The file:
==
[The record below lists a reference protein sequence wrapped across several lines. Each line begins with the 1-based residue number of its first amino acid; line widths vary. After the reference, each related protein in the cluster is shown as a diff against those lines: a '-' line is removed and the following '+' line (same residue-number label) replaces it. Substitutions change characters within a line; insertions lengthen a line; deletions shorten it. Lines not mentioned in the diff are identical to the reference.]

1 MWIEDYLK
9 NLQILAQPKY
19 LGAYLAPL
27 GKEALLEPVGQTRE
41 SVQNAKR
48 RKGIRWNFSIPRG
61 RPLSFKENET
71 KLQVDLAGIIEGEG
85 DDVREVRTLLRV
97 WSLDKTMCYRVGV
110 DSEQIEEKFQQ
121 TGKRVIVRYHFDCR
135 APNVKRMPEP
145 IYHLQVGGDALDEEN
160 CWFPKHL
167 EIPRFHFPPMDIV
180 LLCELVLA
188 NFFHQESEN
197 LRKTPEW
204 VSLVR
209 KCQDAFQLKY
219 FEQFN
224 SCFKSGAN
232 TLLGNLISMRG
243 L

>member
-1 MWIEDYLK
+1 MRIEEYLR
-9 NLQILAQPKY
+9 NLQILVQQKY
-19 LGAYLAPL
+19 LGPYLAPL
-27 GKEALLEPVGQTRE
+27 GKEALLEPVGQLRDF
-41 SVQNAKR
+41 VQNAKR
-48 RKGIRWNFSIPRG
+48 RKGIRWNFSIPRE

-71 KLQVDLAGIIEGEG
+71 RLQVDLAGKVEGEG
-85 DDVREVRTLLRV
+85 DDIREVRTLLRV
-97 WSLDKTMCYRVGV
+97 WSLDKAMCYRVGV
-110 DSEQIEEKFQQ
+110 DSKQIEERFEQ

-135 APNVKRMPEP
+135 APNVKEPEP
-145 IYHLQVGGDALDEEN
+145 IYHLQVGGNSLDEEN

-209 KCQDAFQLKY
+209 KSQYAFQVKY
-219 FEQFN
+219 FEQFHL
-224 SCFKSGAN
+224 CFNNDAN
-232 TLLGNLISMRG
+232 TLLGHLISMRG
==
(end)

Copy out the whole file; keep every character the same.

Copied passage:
[The record below lists a reference protein sequence wrapped across several lines. Each line begins with the 1-based residue number of its first amino acid; line widths vary. After the reference, each related protein in the cluster is shown as a diff against those lines: a '-' line is removed and the following '+' line (same residue-number label) replaces it. Substitutions change characters within a line; insertions lengthen a line; deletions shorten it. Lines not mentioned in the diff are identical to the reference.]

1 MWIEDYLK
9 NLQILAQPKY
19 LGAYLAPL
27 GKEALLEPVGQTRE
41 SVQNAKR
48 RKGIRWNFSIPRG
61 RPLSFKENET
71 KLQVDLAGIIEGEG
85 DDVREVRTLLRV
97 WSLDKTMCYRVGV
110 DSEQIEEKFQQ
121 TGKRVIVRYHFDCR
135 APNVKRMPEP
145 IYHLQVGGDALDEEN
160 CWFPKHL
167 EIPRFHFPPMDIV
180 LLCELVLA
188 NFFHQESEN
197 LRKTPEW
204 VSLVR
209 KCQDAFQLKY
219 FEQFN
224 SCFKSGAN
232 TLLGNLISMRG
243 L

>member
-1 MWIEDYLK
+1 MRIEEYLR
-9 NLQILAQPKY
+9 NLQILVQQKY
-19 LGAYLAPL
+19 LGPYLAPL
-27 GKEALLEPVGQTRE
+27 GKEALLEPVGQLRDF
-41 SVQNAKR
+41 VQNAKR
-48 RKGIRWNFSIPRG
+48 RKGIRWNFSIPRE

-71 KLQVDLAGIIEGEG
+71 RLQVDLAGKVEGEG
-85 DDVREVRTLLRV
+85 DDIREVRTLLRV
-97 WSLDKTMCYRVGV
+97 WSLDKAMCYRVGV
-110 DSEQIEEKFQQ
+110 DSKQIEERFEQ

-135 APNVKRMPEP
+135 APNVKEPEP
-145 IYHLQVGGDALDEEN
+145 IYHLQVGGNSLDEEN

-209 KCQDAFQLKY
+209 KSQYAFQVKY
-219 FEQFN
+219 FEQFHL
-224 SCFKSGAN
+224 CFNNDAN
-232 TLLGNLISMRG
+232 TLLGHLISMRG